Realistically, there are two scenarios likely to play out at Phoenix International Raceway in Sunday’s Can-Am 500, the final race in the Chase for the NASCAR Sprint Cup Round of 8.
The first is that Kevin Harvick wins for the sixth time in seven races here.
If Harvick wins, he knocks out his Stewart-Haas Racing teammate Kurt Busch, leaving Team Penske’s Joey Logano to do battle with Joe Gibbs Racing drivers Matt Kenseth, Kyle Busch and Denny Hamlin for the final spot in the Chase championship round next week at Homestead-Miami Speedway.
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A Harvick victory, of course, would put him in the championship race along with the already-locked-in Jimmie Johnson and Carl Edwards, plus either Logano or one of the three JGR hopefuls.
If Harvick doesn’t win, he won’t make it in on points, barring a highly unusual set of circumstances. Ditto for teammate Busch. That means there will be two Chase spots for Logano and the JGR trio to resolve.
Given that the point spread from second-place Logano to fifth-place Hamlin is just two points, it’s anyone’s guess who will advance. That said some trends already have emerged this weekend.
Logano has had consistent speed, qualifying fourth, and finishing second, fifth and third in the three practices. Logano is the only Chase driver who has never won at Phoenix, but if Harvick doesn’t win on Sunday, Logano looks like the biggest threat to take the victory.
On Sunday, Logano won’t worry about where the others are on the track. “We have learned as a race team to worry about ourselves,” he said. “That is the only way we will control our own destiny.”
Harvick is his usual solid self at Phoenix, qualifying sixth and running sixth in the second practice. But he definitely is aware that a lot can happen still. And he certainly hasn’t looked dominant like he has some weekends here.
“I have been around this long enough to know that there are no givens in this particular sport,” said Harvick, an eight-time Phoenix winner who wound up 14th in Happy Hour. “There are too many things that can go wrong and that can change.”
Hamlin will start fifth, best of the four JGR drivers, and in the three practices, he was fourth on Friday, and tenth in the early practice on Saturday before slumping to 22nd in Happy Hour.
He expects a tight battle with teammates and non-teammates alike. “I think realistically whoever finishes ahead of who is going to get in,” said Hamlin.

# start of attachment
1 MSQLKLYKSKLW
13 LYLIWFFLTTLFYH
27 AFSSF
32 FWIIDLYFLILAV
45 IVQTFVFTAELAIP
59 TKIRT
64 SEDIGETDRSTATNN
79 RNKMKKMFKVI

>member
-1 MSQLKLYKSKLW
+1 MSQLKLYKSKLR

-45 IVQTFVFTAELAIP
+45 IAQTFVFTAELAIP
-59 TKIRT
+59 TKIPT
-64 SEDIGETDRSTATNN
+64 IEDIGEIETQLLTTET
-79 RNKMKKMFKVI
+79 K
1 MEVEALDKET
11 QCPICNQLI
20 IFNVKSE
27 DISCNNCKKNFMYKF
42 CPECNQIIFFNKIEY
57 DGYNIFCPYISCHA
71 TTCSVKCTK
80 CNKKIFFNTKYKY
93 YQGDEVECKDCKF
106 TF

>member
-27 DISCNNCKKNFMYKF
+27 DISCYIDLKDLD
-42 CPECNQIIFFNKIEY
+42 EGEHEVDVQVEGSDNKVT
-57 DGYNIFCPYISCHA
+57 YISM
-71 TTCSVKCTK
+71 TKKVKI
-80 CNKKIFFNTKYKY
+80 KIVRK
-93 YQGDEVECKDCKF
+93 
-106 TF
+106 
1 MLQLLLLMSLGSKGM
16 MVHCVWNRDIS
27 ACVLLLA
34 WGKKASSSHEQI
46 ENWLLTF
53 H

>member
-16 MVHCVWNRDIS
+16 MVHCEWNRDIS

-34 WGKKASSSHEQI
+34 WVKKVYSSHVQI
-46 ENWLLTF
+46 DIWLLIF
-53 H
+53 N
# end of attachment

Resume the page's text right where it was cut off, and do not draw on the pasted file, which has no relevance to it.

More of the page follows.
Kenseth was a tick behind Hamlin, coming home fourth in the first practice, but finishing 10th in both qualifying and the two practices on Saturday. He plans a business-as-usual approach in the big race.
“You never know what’s going to happen on Sunday,” said Kenseth. “That’s just the way that it is. I think out of the eight (drivers), the four that don’t make it are going to be disappointed whether they’re on the same team or not.”
Surprisingly, Kyle Busch did not have much speed early on. He qualified 19th, worst of any of the eight Chase drivers, and was 19th in Friday’s practice, too.
Things picked up on Saturday, when he was eighth in the first practice, zooming up to the top of the speed charts during the final Happy Hour round of practice. Busch knows what he needs to do on Sunday.
“It just boils down to finishing ahead of those that we’re around, you know?” said Busch. “We’ve got to beat the 20 (Kenseth), we’ve got to beat the 11 (Hamlin) and we’ve got to beat the 22 (Logano).”
Kurt Busch enters the race eighth in points, 33 markers below the Chase cutoff. He needs to win on Sunday, when he’ll start 12th. The elder Busch was eighth, ninth and 20th in the three practices. Those numbers aren’t good enough for him to race for a title.
“Our scenario to advance is to win,” said the elder Busch.
And, really, all six of the drivers battling for the last two Chase spots know what they have to do.
The thing is, only two of them will be able to get it done.